Cover art for “Small Things Like These" owned by Grove Press

At 116 pages, “Small Things Like These” by Claire Keegan is the shortest book ever to be nominated for the Booker Prize. Don’t let the size fool you; the book is quiet and contemplative but stands out with its exposure of a tragic reality that threatens to rock the Irish town of New Ross.  

Set in 1985, “Small Things Like These” follows Bill Furlong, a coal merchant who lives a good life with his wife and five daughters. The scene is set as Christmas is approaching, and he’s busy with work and his family. “(Furlong) isn’t someone who says much,” Keegan said in her Booker Prize Q&A. “He’s a most unwilling narrator.” With a narrator who carefully chooses what to reveal — and what not to reveal — you’re asked to read between the lines, making for a pleasant read. 

Furlong’s quiet life is unsettled when he makes a delivery to the local convent. While there, he notices nuns who lock the door from the inside, girls begging him to help them escape and, most disturbingly, a girl left freezing in a locked coal shed. To Furlong’s knowledge, the convent serves as a training school for girls and a laundry business. In reality, it’s a prison for women who have children out of wedlock. 

Going into the novel, I didn’t know much about Ireland or its history as a Catholic republic, so I wasn’t prepared to read about something as horrifying and deeply misogynistic as the Magdalene laundries. As Keegan explains in her note on the text, these laundries were funded and run by the Catholic Church and the Irish government until 1996, and the women sent there were subject to forced labor, poor living conditions and even death. The misconduct of the Catholic Church is well known in the United States, and as someone who grew up Catholic, I can attest to the Church’s questionable stances and beliefs. The unexpected element of the Magdalene laundries weighed just as heavily on me while reading as it did on the protagonist.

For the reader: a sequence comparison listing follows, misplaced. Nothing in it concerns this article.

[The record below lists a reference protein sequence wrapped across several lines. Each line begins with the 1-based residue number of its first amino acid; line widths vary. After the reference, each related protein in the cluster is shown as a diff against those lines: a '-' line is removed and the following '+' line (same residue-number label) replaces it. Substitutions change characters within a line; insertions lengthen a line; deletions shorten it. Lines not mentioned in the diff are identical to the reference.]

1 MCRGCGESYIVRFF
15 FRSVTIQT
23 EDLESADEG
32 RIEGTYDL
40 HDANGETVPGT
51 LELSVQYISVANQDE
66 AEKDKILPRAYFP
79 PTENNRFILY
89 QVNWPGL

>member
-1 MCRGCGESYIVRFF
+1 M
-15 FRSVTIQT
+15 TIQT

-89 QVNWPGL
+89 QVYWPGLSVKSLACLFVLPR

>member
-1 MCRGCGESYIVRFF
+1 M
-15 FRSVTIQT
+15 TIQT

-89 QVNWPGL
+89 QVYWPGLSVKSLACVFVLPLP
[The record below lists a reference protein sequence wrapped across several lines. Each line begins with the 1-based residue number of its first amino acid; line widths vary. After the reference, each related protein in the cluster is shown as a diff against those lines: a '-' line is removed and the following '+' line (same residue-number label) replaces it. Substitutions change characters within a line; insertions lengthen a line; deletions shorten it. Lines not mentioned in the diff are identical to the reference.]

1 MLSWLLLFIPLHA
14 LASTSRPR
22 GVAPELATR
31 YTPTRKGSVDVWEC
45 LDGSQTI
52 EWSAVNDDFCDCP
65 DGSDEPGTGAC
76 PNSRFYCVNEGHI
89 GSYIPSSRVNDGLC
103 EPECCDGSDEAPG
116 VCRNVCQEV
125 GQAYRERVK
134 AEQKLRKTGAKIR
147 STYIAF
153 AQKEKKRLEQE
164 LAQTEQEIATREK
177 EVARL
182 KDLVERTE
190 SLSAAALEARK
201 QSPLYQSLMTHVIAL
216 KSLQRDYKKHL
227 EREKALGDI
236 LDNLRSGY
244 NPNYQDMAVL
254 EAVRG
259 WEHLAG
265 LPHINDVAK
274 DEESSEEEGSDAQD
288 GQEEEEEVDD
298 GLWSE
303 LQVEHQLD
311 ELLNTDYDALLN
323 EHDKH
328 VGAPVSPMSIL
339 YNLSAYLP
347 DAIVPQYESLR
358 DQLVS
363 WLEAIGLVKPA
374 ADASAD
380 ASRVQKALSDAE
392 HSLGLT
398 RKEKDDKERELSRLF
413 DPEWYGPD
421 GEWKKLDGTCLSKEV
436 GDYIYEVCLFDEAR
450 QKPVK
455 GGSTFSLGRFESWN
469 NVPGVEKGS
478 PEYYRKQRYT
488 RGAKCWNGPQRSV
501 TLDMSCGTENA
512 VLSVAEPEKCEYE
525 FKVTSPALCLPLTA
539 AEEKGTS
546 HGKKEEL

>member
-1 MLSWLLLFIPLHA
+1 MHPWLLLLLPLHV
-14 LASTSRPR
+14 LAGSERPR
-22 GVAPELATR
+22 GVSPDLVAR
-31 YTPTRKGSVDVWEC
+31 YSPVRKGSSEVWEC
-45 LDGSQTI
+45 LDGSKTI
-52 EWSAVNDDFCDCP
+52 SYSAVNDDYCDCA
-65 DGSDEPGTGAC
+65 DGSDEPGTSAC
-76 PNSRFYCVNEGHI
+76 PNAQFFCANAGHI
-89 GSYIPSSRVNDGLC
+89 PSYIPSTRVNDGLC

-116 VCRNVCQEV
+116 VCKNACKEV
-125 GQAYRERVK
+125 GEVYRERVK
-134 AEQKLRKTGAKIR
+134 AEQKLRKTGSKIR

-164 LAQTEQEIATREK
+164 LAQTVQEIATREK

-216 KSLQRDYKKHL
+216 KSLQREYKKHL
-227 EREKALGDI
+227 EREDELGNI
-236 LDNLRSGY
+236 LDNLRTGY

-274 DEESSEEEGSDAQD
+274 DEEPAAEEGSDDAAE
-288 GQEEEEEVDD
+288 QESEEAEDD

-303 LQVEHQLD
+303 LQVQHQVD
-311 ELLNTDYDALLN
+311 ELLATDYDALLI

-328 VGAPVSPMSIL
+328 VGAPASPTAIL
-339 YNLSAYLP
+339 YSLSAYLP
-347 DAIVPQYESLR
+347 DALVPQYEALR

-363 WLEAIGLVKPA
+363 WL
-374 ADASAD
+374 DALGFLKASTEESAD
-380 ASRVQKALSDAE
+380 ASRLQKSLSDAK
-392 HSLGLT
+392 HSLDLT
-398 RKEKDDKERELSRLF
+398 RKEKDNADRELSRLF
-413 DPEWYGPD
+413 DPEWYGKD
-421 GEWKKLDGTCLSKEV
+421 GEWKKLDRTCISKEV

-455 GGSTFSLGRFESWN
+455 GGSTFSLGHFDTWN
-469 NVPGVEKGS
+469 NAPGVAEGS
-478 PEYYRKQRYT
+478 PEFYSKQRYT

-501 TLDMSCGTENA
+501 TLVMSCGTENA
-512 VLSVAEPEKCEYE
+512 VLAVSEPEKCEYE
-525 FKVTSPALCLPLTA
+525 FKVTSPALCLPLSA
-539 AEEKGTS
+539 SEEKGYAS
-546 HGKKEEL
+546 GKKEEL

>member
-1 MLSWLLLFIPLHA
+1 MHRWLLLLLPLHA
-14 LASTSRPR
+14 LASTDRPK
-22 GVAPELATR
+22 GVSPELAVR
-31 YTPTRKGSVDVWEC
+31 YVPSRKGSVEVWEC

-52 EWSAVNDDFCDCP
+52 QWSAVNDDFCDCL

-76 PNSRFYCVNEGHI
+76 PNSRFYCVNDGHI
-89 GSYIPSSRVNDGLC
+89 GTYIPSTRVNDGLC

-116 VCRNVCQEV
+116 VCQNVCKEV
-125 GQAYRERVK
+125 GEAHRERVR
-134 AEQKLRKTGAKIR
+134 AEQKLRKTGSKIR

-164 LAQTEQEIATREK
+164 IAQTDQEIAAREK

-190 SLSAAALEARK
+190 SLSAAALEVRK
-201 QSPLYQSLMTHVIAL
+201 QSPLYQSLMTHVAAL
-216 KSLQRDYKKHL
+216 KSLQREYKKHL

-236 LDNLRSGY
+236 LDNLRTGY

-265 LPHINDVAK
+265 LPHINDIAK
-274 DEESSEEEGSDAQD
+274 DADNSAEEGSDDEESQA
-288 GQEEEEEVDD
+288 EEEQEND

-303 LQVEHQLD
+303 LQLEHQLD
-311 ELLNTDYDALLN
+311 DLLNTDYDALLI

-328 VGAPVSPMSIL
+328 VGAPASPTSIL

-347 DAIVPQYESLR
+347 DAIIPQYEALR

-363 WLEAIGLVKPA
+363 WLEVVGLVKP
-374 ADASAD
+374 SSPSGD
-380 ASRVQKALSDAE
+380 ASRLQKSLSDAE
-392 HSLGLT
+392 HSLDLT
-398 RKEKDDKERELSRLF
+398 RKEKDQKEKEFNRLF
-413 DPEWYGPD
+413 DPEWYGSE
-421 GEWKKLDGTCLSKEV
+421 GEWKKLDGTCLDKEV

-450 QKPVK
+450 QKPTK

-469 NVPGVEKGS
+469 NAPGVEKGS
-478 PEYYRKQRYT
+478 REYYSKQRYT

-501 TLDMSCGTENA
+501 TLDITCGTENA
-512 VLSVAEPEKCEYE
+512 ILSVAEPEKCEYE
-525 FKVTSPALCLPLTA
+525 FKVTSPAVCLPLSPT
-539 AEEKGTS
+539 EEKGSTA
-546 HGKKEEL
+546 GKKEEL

Furlong “came from nothing” himself, born to an unmarried, teenage mother. But a wealthy widow named Mrs. Wilson gave his mother work as a maid — an act of kindness that continues to shape his life. He sympathizes with the girls he encounters because, after all, his mother may have been in the same position had it not been for Mrs. Wilson. As Furlong uncovers the truth about the convent, he comes to a choice: stay complicit, like the rest of his community, or do the right thing and speak out against the Church. 

“Small Things Like These” is the story of a hardworking man and a choice that could alter his life forever. In a way, the book is simple. Even Keegan’s prose is simple; the book is filled with descriptions of Furlong’s work and home environment and the coldness of Ireland around Christmastime. But that’s not to say it doesn’t pack an emotional punch. In the final pages of the book, Keegan leaves readers with thoughtful questions about life and faith: “He found himself asking was there any point in being alive without helping one another? Was it possible to carry on along through all the years, the decades, through an entire life, without once being brave enough to go against what was there and yet call yourself a Christian, and face yourself in the mirror?” 

Daily Arts Writer Ava Seaman can be reached at